NICE consults on new guideline for diagnosing and treating high blood pressure

Professor Bryan Williams, who chaired the Guideline Development Group.

Issued by the National Institute for Health and Clinical Excellence (NICE) on 22 February 2011

NICE consults on new guideline for diagnosing and treating high blood pressure In draft guidelines on the diagnosis and treatment of high blood pressure (hypertension) published today (22 February), NICE has made a number of new recommendations that are set to significantly change the way high blood pressure is diagnosed and subsequently treated.

In one of the biggest changes to NICE‟s original guidance, published in 2004, the draft guideline recommends that a diagnosis of primary hypertension should be confirmed using 24-hour ambulatory blood pressure monitoring (ABPM)1, or home blood pressure monitoring (HBPM), rather than be based solely on measurements of blood pressure taken in the clinic. Allied to this, the draft guideline also proposes new thresholds for diagnosis and grades of hypertension which better reflect the values obtained using ABPM.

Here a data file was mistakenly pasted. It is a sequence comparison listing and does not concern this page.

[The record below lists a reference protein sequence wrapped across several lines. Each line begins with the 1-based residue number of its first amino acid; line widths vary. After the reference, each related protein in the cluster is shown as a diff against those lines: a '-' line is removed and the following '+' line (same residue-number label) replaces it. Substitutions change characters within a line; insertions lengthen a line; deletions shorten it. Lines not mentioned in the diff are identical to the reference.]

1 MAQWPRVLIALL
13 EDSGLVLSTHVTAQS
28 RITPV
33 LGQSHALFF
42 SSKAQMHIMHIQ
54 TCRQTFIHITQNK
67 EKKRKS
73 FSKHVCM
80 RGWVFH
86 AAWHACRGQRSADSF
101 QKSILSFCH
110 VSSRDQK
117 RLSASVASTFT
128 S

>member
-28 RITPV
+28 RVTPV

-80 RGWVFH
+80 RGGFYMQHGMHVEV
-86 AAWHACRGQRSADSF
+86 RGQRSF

High blood pressure is one of the most important preventable causes of premature ill health and death in the UK. It is a major risk factor for stroke, heart attack, heart failure, chronic kidney disease and cognitive decline. Primary hypertension is diagnosed when there is no simple identifiable cause of the raised blood pressure: the hypertension may be related, in part, to obesity, poor diet, physical inactivity or genetic inheritance. Secondary hypertension, the treatment of which is not covered in this guideline, means there is an identifiable cause such as kidney disease. About 9 out of every 10 people with hypertension have primary hypertension.

Other recommendations that have been reviewed in this partial update of the guideline for the clinical management of primary hypertension in adults, include; blood pressure targets for treatment; the pharmacological treatment of hypertension; the treatment of hypertension in the very elderly (people aged over 80); treatment of hypertension in younger adults (younger than 40); and the treatment of drug resistant hypertension.

Draft new recommendations include:

  • If the first and second blood pressure measurements taken during a consultation are both higher than 140/90 mmHg, offer 24-hour ambulatory blood pressure monitoring (ABPM) to confirm the diagnosis of hypertension.